My Lords, I rise to speak because I am on the Joint Committee on Human Rights, which produced this report. The noble Baroness, Lady Stern, and I have been hunting as a couple—if that is the right word—on this. I shall be interested to hear from the Minister, because after his comments on 42 days, it crossed my mind that had he been in command at Trafalgar, he would have said, "England expects—oh I don't mean that—England does not expect that every man shall do his duty". Perhaps that is a little unkind. He has given us an enormous amount of amusement—to put it mildly—over that volte-face; or as the taxi driver said, "We must now do an Admiral West", as he did a U-turn in the road.
We on the JCHR have had several uncomfortable thoughts about this process. Our 10th report has major concerns over the parliamentary—or rather lack of parliamentary—oversight of the control order regime. The present system is not human rights-compatible and we have identified amendments that must be made to the Counter-Terrorism Bill. If the House of Commons goes through the Bill, as it has been doing, missing out great chunks and producing ill-thought-out legislation, the duty will fall on your Lordships. I hope that noble Lords will stand as firm as possible on individual liberty and the human rights of the subject, which is one of the most important things that we can do.
As we are debating an order we cannot amend it, so all I can do is gloss over some of the main amendments, which I hope will be made in the new Bill. We were also disappointed that the report of the noble Lord, Lord Carlile, was not ready until extremely shortly before the Bill was published and the renewal orders came out. That was despite promises. Please can we have reports in time for people properly to take notice of them before more discussion on recommendations takes place?
We make several recommendations in the report, which are for discussion on another occasion. In light of Guzzardi v Italy and the judgment of the noble and learned Lord, Lord Brown of Eaton-under-Heywood in the JJ case, we recommend that the PTA be amended to make a maximum curfew time of 12 hours. I did not quite agree with what the Minister said on this subject. It must be possible to have a curfew time that is no longer than 12 hours. In our previous report, we made six recommendations for amendments to the control order framework. These are,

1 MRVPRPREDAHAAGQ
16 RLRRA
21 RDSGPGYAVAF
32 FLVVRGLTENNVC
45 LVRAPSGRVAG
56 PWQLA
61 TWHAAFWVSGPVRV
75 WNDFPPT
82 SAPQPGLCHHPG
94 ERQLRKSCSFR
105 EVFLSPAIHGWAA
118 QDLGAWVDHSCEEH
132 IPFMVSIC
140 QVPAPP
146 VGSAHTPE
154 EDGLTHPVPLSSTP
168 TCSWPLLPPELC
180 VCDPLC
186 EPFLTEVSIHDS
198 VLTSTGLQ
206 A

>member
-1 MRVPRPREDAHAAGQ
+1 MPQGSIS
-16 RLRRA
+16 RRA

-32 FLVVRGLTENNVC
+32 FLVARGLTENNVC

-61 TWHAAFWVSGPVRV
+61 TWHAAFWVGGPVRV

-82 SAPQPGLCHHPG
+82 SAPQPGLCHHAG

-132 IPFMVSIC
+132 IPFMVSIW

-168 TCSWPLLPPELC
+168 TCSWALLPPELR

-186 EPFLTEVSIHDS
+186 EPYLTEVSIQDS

"the insertion of an express reference to the right to a fair hearing, making clear that nothing in the PTA requires a court to act incompatibly with the right of a controlled person to a fair hearing ... the addition of an obligation on the Secretary of State to give reasons for the making of a control order ... the imposition of an obligation on the Secretary of State to provide a statement of the gist of any closed material on which fairness requires the controlled person have an opportunity to comment ... provision for judicially authorised communication between the special advocate and the controlled person without having to disclose the questions to the Secretary of State ... the insertion of an entitlement of the controlled person to such measure of procedural protection (including the standard of proof) as is commensurate with the gravity of the potential consequences for the controlled person ... and the provision of a power for special advocates to call witnesses to rebut closed material".